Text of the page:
School fight - Cumberland principal, staff at loggerheads over ‘backra massa’ leadership
Amid claims of political interference in the selection of Darien Henry as the principal-in-waiting of Cumberland High School, the acting headmaster is embroiled in a heated dispute with academic staff who accuse him of being an autocrat intent on muzzling dissent.
Last month, a recommendation by the school board to overlook Henry and appoint another person to head the school left parents and students upset.
Now, the tables have turned.
One teacher at the school, who spoke to The Gleaner yesterday on condition of anonymity, said that when she started working there a few months ago, she was impressed with Henry’s leadership of the school. However, less than a month later, her perception changed.
“He speaks down to his teachers. If you are in an altercation or conversation with him, he will constantly say, ‘Chairman privilege, chairman privilege’. He doesn’t want to give you the opportunity to speak,” she said.
She added, “If he calls you in the office, he says whatever he wants to say to you and then dismisses you. So over time, teachers are constantly being hurt and being disrespected, whether by email, whether face to face. I have been addressed in front of the students, and I have had to suffer embarrassment.”
Another teacher, who said he has been teaching at the institution for more than a decade, had a similar description of Henry.
“He’s a poor communicator, and in his mannerisms, he behaves very elitist – that he’s up there and everyone else is down there – and that he’s come to save Cumberland, and Cumberland is at the bottom, the saviour of Cumberland ... . And he has this ‘backra massa’ style that he’s, basically, applying the whip and we should comply accordingly,” said the teacher, who did not want his name to be published.
“His general relationship with the staff is combative and adversarial ... . He doesn’t care about your feelings and emotions when he writes, especially when he writes memos to you. And he’s just there stocking staff files with memos as if he’s there to get rid of you,” the teacher added.
The teacher said there is also concern that the recommendation by the school board for Henry to be appointed principal may have been as a result of political interference.
SCHOOL IN MIDST OF CHANGE
But the man at the centre of the accusations has rejected the accusations.
“Our teachers are valuable members of our human resources, and it is because of them why we are where we are in the transformation,” Henry told The Gleaner. “The truth is that a school that is in the midst of change, the systems are being impacted, how things are being done is impacted, teaching and learning are being impacted in a significant way. The instructional leader of the school is making sure that teaching and learning is impactful.”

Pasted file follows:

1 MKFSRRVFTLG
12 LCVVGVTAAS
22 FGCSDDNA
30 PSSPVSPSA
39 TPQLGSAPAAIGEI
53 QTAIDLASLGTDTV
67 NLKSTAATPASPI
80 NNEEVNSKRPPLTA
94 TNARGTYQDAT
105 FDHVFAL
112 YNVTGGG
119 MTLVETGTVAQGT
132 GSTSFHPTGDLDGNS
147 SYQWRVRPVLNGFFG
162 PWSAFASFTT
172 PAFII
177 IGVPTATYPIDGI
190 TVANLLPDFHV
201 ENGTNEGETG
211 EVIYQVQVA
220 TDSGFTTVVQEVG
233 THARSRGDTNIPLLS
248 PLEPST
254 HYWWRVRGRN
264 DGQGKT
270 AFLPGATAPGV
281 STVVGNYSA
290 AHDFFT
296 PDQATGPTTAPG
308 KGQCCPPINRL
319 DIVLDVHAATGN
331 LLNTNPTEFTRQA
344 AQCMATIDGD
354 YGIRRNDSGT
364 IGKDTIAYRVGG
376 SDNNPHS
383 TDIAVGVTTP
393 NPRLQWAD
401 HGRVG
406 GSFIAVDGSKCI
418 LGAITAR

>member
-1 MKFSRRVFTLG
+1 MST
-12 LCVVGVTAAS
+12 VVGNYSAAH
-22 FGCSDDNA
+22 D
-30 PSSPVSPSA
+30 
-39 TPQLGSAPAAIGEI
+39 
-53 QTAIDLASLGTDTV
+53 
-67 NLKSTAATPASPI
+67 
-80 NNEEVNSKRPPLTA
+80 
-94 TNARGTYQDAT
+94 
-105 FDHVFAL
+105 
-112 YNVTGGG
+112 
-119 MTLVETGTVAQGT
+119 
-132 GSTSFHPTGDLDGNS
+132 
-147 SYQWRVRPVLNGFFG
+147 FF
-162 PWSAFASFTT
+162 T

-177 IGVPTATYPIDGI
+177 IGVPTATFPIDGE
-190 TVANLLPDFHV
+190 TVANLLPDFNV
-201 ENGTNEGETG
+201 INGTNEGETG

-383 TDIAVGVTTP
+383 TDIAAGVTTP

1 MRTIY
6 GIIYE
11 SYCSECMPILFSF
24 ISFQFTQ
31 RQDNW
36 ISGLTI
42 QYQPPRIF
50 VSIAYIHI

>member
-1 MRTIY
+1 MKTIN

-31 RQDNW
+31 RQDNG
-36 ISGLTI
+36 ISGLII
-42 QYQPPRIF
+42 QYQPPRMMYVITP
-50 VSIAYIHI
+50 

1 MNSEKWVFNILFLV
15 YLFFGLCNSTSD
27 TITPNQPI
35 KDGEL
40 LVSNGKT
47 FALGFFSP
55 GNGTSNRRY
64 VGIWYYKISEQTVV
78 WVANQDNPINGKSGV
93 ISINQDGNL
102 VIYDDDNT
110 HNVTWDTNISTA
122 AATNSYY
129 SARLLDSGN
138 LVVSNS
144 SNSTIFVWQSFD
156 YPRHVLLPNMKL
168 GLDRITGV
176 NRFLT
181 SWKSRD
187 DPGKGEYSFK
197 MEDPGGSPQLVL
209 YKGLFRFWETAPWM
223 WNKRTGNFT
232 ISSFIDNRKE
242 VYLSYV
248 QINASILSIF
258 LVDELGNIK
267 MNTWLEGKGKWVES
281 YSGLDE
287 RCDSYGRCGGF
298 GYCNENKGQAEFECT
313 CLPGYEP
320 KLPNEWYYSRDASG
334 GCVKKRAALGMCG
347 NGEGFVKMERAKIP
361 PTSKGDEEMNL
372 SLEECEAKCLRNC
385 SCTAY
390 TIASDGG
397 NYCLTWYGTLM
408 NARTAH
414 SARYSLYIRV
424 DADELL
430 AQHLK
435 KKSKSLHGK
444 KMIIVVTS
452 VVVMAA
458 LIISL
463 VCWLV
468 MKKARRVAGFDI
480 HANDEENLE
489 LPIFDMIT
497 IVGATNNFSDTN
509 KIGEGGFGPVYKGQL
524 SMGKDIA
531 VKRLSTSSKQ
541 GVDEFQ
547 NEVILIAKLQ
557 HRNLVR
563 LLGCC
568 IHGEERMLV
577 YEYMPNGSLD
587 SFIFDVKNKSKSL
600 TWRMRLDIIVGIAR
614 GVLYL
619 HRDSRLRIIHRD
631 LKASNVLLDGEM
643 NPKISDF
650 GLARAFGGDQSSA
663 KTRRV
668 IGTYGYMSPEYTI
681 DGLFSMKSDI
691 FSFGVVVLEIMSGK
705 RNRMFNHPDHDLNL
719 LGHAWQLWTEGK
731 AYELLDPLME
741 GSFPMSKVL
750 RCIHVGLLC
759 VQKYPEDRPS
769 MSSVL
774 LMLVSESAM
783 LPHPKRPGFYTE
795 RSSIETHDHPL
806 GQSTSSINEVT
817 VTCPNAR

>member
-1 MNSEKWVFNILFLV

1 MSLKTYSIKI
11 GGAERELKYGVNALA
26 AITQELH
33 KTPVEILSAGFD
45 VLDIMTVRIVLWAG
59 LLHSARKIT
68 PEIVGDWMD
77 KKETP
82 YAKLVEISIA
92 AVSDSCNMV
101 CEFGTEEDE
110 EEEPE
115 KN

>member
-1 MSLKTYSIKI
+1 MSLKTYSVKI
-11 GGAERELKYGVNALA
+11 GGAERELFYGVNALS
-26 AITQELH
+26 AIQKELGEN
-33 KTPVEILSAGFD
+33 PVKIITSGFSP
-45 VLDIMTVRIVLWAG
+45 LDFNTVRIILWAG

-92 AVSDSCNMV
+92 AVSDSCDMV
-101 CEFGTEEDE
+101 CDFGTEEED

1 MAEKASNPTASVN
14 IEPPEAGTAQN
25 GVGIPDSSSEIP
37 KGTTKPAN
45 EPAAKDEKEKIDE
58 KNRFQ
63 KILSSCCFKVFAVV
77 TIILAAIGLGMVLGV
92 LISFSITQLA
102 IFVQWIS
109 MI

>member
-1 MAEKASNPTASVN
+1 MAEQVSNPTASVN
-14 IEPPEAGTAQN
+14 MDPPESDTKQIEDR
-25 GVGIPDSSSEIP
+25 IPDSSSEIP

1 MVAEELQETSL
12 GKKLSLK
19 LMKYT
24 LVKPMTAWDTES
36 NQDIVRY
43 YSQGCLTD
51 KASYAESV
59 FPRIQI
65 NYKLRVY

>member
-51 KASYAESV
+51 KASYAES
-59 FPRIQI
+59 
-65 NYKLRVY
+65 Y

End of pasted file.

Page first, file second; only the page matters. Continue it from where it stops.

He added: “It’s unfortunate that when we put professional systems in place that people feel that we are talking down to them.”
Henry has also rejected assertions that he is affiliated with any political party.
“I categorically deny that I am a member of any political party on the land although it is not illegal to be a member of a political party. There is not even a scintilla of evidence that anyone can surface right now that I am a paid-up member of any party,” he said yesterday in a Gleaner interview.
Henry was reassigned from his post as a senior lecturer at Excelsior Community College in 2017 to act as principal for one term but has been at the school since then as the board had not recommended anyone to take up the substantive post.
Henry was formerly a senior teacher and head of department at Jamaica College under the principalship of Ruel Reid.
Reid was seconded to become minister of education in 2016 but was forced to quit three months ago in the wake of a criminal investigation.
After last month’s intervention of Prime Minister Andrew Holness, who had sent a letter to the school board demanding answers about the selection process, the board reversed its decision, sending a recommendation to the education ministry for Henry’s appointment.
Holness’ action has been rebuked by Opposition Spokesperson on Education Ronald Thwaites, who, at a press conference on Tuesday at the People’s National Party headquarters in St Andrew, said that the practice of political interference in the selection of school boards must come to an end.
The Gleaner understands that Henry will soon officially be appointed as principal.